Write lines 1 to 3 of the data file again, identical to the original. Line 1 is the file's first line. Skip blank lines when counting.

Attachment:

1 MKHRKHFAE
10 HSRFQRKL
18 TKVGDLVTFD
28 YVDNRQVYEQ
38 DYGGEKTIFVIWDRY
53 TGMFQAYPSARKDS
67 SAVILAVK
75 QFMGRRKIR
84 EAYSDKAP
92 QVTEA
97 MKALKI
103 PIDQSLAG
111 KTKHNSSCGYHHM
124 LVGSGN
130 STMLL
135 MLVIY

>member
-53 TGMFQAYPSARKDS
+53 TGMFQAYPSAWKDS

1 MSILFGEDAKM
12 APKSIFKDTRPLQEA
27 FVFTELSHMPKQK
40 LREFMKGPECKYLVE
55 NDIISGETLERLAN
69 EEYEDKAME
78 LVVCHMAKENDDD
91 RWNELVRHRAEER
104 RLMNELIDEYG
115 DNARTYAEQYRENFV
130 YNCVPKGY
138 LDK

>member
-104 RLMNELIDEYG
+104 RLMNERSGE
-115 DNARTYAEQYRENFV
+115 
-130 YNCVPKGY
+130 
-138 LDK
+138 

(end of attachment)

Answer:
1 MKHRKHFAE
10 HSRFQRKL
18 TKVGDLVTFD